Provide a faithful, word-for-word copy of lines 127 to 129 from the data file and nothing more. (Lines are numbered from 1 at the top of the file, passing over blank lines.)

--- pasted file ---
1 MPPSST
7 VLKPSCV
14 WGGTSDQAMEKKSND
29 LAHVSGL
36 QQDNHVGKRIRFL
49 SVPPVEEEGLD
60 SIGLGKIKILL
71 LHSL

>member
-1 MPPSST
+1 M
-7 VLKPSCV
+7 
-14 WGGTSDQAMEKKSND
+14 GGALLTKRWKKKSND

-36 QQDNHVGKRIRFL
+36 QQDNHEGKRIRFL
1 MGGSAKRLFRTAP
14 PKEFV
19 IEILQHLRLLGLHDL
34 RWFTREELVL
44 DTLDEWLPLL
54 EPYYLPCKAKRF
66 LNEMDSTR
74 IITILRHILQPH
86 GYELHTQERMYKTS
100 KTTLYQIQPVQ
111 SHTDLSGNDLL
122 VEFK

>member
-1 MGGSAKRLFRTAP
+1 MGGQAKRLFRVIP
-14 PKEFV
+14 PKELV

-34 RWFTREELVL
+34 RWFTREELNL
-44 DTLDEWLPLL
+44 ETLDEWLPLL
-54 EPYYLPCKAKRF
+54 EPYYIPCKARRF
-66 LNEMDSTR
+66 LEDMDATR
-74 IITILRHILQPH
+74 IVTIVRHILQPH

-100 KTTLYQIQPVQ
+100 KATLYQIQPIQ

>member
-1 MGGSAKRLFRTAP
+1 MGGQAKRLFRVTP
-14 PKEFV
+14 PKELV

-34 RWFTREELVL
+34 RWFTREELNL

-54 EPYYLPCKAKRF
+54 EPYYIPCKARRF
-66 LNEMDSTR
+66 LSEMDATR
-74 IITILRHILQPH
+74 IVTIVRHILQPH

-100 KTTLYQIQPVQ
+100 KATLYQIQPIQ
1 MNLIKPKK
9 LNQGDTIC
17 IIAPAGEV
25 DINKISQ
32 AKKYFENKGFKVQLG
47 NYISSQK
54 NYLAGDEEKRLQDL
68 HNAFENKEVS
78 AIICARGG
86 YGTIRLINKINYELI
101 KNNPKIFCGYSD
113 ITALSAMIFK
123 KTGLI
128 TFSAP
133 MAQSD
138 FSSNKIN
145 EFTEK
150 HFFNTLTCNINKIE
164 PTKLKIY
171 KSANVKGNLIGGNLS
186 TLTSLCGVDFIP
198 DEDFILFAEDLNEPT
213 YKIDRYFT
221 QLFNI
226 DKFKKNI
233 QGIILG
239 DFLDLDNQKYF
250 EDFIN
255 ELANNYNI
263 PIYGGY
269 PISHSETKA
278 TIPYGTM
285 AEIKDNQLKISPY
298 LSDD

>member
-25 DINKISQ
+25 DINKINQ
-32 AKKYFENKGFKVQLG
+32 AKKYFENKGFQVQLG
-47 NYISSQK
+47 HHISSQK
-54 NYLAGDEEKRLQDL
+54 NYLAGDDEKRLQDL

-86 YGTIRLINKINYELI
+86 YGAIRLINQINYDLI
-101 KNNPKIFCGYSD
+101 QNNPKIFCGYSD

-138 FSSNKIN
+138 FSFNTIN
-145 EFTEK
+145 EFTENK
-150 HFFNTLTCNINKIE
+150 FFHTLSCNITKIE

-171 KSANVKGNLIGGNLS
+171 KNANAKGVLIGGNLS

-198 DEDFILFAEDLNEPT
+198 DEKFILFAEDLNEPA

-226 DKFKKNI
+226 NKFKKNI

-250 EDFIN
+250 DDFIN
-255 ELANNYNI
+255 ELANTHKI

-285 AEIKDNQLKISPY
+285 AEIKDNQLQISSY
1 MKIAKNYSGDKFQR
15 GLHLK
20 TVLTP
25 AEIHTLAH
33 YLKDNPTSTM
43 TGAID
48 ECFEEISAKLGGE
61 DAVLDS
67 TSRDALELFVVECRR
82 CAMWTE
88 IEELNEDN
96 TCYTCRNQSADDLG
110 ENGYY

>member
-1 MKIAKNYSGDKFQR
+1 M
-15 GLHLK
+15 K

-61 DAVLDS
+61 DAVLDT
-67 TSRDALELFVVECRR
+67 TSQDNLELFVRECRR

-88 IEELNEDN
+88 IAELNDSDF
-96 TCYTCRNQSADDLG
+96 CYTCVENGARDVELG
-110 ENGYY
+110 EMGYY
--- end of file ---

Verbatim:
1 MKIAKNYSGDKFQR
15 GLHLK
20 TVLTP